In the new study, Piomelli and colleagues from Yeshiva University in New York sought to determine how food affects the endocannabinoid system and which particular aspects of food set it off.The researchers came up with an experiment. They fed the rats different kinds of liquid solutions -- with fat, sugar or protein dissolved in them -- and monitored what happened. And since they didn't want to keep track of the whole digestive system, they created a way to keep the solution from getting all the way to the rats' stomachs.They found that only fat appeared to turn on the endocannabinoid system by a signal that traveled to the brain and then to the intestines via a certain nerve bundle called the vagus, and that happened early in the process of digestion. The endocannabinoids, in turn, trigger a craving for more fat."The fat hits the tongue, the cannabinoids kick in and more hunger follows," Piomelli said.The system appears to be a product of evolution's interest in making sure that animals eat lots of fat when it's available, he said. The problem comes in modern life, when the animals known as humans often have plenty to eat."In modern life, fat is everywhere," Piomelli said. "There are McDonalds and Burger Kings. But before the invention of the refrigerator, fats were hard to find."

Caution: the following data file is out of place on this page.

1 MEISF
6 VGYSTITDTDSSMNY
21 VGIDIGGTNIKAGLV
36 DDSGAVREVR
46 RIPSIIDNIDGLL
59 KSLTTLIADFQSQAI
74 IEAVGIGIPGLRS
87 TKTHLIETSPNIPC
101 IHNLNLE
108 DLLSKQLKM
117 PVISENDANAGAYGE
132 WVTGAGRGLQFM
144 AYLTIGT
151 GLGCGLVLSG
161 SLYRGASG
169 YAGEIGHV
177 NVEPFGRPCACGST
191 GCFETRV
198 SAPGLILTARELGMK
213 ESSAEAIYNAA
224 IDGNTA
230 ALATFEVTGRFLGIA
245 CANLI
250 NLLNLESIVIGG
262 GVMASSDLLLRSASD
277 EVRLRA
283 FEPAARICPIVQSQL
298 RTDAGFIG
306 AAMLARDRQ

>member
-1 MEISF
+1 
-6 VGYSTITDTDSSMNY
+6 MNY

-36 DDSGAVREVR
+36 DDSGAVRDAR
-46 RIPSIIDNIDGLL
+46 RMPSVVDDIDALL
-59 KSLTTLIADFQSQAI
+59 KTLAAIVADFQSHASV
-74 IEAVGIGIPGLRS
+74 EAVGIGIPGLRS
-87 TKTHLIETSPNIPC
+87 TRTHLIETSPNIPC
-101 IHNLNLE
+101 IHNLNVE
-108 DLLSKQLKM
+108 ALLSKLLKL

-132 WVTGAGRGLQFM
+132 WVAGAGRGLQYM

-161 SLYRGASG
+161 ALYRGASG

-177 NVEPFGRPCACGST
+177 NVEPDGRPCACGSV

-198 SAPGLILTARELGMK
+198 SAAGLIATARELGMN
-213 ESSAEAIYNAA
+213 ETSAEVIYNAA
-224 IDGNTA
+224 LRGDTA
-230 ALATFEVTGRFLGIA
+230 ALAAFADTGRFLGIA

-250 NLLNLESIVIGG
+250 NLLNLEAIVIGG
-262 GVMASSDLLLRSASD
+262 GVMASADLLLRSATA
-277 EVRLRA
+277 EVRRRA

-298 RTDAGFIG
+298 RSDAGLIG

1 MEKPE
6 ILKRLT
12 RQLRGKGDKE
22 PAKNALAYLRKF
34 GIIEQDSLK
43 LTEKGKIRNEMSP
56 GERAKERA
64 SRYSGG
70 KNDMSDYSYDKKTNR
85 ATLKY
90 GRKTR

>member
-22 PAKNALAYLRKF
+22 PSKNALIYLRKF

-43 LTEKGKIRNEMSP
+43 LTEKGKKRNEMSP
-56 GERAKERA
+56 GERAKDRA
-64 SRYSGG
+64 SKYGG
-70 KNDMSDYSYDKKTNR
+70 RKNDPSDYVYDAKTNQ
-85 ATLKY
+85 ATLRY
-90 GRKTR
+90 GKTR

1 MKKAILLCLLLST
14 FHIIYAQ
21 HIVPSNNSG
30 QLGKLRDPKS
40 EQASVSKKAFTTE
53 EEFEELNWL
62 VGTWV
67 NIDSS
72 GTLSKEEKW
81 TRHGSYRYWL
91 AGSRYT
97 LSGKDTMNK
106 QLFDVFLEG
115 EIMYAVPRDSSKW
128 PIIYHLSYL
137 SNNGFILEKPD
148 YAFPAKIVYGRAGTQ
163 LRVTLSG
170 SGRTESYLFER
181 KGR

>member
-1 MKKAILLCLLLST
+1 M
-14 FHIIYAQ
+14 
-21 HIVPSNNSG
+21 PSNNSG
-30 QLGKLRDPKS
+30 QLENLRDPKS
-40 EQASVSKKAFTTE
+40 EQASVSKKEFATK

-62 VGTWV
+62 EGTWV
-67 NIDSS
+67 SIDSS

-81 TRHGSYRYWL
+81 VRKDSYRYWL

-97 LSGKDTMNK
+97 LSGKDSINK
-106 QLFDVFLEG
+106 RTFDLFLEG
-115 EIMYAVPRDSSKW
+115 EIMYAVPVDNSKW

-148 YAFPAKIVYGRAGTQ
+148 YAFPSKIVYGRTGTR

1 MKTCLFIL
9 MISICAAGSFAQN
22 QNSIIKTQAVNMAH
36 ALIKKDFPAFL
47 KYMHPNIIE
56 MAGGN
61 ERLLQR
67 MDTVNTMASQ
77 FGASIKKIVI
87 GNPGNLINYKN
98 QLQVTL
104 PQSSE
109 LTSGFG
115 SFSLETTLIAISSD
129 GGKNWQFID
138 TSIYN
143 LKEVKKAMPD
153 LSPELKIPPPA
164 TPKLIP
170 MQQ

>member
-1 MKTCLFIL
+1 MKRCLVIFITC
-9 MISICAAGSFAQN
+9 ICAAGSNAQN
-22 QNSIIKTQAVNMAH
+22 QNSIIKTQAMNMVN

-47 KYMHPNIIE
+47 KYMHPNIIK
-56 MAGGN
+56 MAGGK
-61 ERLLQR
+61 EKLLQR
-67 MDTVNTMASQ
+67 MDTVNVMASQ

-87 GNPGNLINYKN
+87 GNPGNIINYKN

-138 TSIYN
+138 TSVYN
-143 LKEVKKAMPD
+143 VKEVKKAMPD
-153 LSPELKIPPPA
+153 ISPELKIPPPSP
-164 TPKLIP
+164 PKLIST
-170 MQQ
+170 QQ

What to do with this new information? Piomelli said it provides more support for finding ways to manipulate hunger -- particularly your desire to eat more than you need -- by disrupting how the endocannabinoid system works.The problem, he said, is that drugs designed to do just that have made people irritable, depressed and anxious. "That's why they're no longer being developed," said Piomelli.The new study was supported by the U.S. National Institutes of Health and other federal agencies.Tim C. Kirkham, a professor of experimental psychology at the University of Liverpool in England, said the challenge is finding a drug that affects the endocannabinoid system but doesn't enter the brain and cause the psychological side effects.There's still hope, study co-author Piomelli said: "Imagine being able to block this mechanism so that when you reach for your pint of ice cream, you have one or two spoonfuls and that would be fine."